Gremlins: The Unconventional Christmas Movie

Happy Christmas, all! I hope that you’re all having a Merry Holiday indeed! To commemorate the festive season, I’m taking a look at a movie most might associate more with Halloween than with Christmas:  Joe Dante’s 1984 hit, “Gremlins”. There has been many a debate as to whether the movie should be considered a Christmas movie.  However, seeing as most of the action primarily takes place in the festive period, it has made the list of my Yuletide viewing movies. It just happens to contain a series of seemingly harmless creatures which soon lead to chaos at the highest order…

As the movie opens, lovable inventor Rand Pelzter (Hoyt Axton) is searching in vain for a Christmas gift for his son Billy (Zach Galligan). He stumbles across the perfect present in a Chinese thrift shop, a cute, furry gremlin creature (“Mogwai”) by the name of Gizmo.

However, Rand is issued three warnings beforehand: not to get the creature wet, to avoid it from being exposed to direct sunlight, and most crucially, to never, ever feed it after midnight. As you can imagine, all of these rules end up being broken within a few short hours. This ends up causing multiple mogwais to revolt around the town. It’s up to Billy, his girlfriend Kate (Phoebe Cates) and Gizmo to put a stop to the riot…

“Gremlins” has always been my favourite flick to watch a few days days prior to Christmas, just to get me in the festive spirit. Although you may argue that “Gremlins” sticks out in comparison to other holiday movies such as “National Lampoon’s Christmas Vacation, “It’s a Wonderful Life”, “Miracle on 34th Street” or even “Home Alone”, but the contrast doesn’t hamper the enjoyment of the flick for me.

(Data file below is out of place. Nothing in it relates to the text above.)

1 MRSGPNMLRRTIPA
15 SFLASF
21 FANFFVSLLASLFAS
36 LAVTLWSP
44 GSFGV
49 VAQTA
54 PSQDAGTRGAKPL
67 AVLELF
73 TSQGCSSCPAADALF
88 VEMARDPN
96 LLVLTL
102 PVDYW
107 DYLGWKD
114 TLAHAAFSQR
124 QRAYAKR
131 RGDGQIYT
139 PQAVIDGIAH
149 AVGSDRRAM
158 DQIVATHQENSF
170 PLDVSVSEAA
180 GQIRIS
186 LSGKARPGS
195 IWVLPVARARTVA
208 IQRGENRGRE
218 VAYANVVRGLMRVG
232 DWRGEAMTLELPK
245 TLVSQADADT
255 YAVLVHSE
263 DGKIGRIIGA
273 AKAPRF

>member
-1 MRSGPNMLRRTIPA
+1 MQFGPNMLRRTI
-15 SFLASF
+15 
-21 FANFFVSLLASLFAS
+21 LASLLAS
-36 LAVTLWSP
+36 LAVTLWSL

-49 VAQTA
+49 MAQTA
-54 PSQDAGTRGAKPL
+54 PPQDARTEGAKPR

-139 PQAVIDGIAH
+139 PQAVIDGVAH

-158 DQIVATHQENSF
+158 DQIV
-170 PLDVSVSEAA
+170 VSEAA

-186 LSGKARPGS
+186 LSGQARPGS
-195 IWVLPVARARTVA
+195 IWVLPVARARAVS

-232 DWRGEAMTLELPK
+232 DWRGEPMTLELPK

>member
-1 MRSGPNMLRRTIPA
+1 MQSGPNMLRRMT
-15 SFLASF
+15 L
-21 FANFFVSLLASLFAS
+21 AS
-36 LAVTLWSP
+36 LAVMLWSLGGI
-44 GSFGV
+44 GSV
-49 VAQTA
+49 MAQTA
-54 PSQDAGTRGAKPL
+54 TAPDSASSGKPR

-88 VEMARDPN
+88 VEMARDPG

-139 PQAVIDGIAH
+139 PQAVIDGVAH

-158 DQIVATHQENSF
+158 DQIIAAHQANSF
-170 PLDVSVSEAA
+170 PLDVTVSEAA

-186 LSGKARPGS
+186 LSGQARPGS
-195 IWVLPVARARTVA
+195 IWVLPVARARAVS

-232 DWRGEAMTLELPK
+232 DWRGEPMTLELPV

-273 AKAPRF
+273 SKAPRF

Some aspects of the movie may be darker than expected for a Christmas flick, such as the scene where Mrs Peltzer (Frances Lee McCain) faces off against all of the mogwais, eventually leading to a  satisfying demise via microwave. Another memorable scene comes about when Kate reaccounts to Billy the reason she despises Christmas, which always never fails to send a shiver up my spine, no matter how creepy and unusual it may seem to some.

While to some, “Gremlins” may seem dated and corny by modern standards (including a few shots where the puppeteer controlling the mogwais can be clearly visible upon several rewatches), but I can openly say that despite those shortcomings, I prefer this movie to all of its contemporary successors. It’s a classic movie which simply can’t be replicated.

“Gremlins” receives a total of three and a half out of five stars from this reviewer, as it’s a fantastically thrilling movie which I’d recommend viewing if you’re not in the mood for traditional Christmas flicks. And for once, the sequel movie, “Gremlins: The New Batch” is worth a watch! Merry Christmas to all!

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Enter the Labyrinth this Autumn…